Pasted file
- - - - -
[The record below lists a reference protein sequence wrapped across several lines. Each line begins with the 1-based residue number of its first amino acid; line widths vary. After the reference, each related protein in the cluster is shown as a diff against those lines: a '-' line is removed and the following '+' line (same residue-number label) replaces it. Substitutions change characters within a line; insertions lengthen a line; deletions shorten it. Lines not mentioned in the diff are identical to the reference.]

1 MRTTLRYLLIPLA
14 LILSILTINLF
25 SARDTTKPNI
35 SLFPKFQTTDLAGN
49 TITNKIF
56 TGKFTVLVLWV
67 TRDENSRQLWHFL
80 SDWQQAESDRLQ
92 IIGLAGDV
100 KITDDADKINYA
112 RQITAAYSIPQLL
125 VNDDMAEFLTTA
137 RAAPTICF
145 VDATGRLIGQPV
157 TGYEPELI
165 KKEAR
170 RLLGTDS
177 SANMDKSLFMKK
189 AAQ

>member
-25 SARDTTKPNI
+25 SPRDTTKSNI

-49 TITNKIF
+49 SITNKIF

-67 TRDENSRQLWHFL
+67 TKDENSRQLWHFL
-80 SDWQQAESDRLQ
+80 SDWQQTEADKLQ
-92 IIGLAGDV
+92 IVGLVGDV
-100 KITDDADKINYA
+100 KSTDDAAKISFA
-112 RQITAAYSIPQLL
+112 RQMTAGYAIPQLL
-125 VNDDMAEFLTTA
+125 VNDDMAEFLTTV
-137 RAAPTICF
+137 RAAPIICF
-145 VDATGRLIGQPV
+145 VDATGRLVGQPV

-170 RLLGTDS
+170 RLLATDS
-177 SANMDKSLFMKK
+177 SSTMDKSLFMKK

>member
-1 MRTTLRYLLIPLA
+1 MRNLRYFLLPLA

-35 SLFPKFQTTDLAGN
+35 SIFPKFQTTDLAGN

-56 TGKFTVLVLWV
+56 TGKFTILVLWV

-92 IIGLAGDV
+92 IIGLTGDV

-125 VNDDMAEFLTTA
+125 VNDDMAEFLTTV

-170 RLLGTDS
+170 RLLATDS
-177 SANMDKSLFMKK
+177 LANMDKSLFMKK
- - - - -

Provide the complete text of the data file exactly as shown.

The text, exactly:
[The record below lists a reference protein sequence wrapped across several lines. Each line begins with the 1-based residue number of its first amino acid; line widths vary. After the reference, each related protein in the cluster is shown as a diff against those lines: a '-' line is removed and the following '+' line (same residue-number label) replaces it. Substitutions change characters within a line; insertions lengthen a line; deletions shorten it. Lines not mentioned in the diff are identical to the reference.]

1 MRTTLRYLLIPLA
14 LILSILTINLF
25 SARDTTKPNI
35 SLFPKFQTTDLAGN
49 TITNKIF
56 TGKFTVLVLWV
67 TRDENSRQLWHFL
80 SDWQQAESDRLQ
92 IIGLAGDV
100 KITDDADKINYA
112 RQITAAYSIPQLL
125 VNDDMAEFLTTA
137 RAAPTICF
145 VDATGRLIGQPV
157 TGYEPELI
165 KKEAR
170 RLLGTDS
177 SANMDKSLFMKK
189 AAQ

>member
-25 SARDTTKPNI
+25 SPRDTTKSNI

-49 TITNKIF
+49 SITNKIF

-67 TRDENSRQLWHFL
+67 TKDENSRQLWHFL
-80 SDWQQAESDRLQ
+80 SDWQQTEADKLQ
-92 IIGLAGDV
+92 IVGLVGDV
-100 KITDDADKINYA
+100 KSTDDAAKISFA
-112 RQITAAYSIPQLL
+112 RQMTAGYAIPQLL
-125 VNDDMAEFLTTA
+125 VNDDMAEFLTTV
-137 RAAPTICF
+137 RAAPIICF
-145 VDATGRLIGQPV
+145 VDATGRLVGQPV

-170 RLLGTDS
+170 RLLATDS
-177 SANMDKSLFMKK
+177 SSTMDKSLFMKK

>member
-1 MRTTLRYLLIPLA
+1 MRNLRYFLLPLA

-35 SLFPKFQTTDLAGN
+35 SIFPKFQTTDLAGN

-56 TGKFTVLVLWV
+56 TGKFTILVLWV

-92 IIGLAGDV
+92 IIGLTGDV

-125 VNDDMAEFLTTA
+125 VNDDMAEFLTTV

-170 RLLGTDS
+170 RLLATDS
-177 SANMDKSLFMKK
+177 LANMDKSLFMKK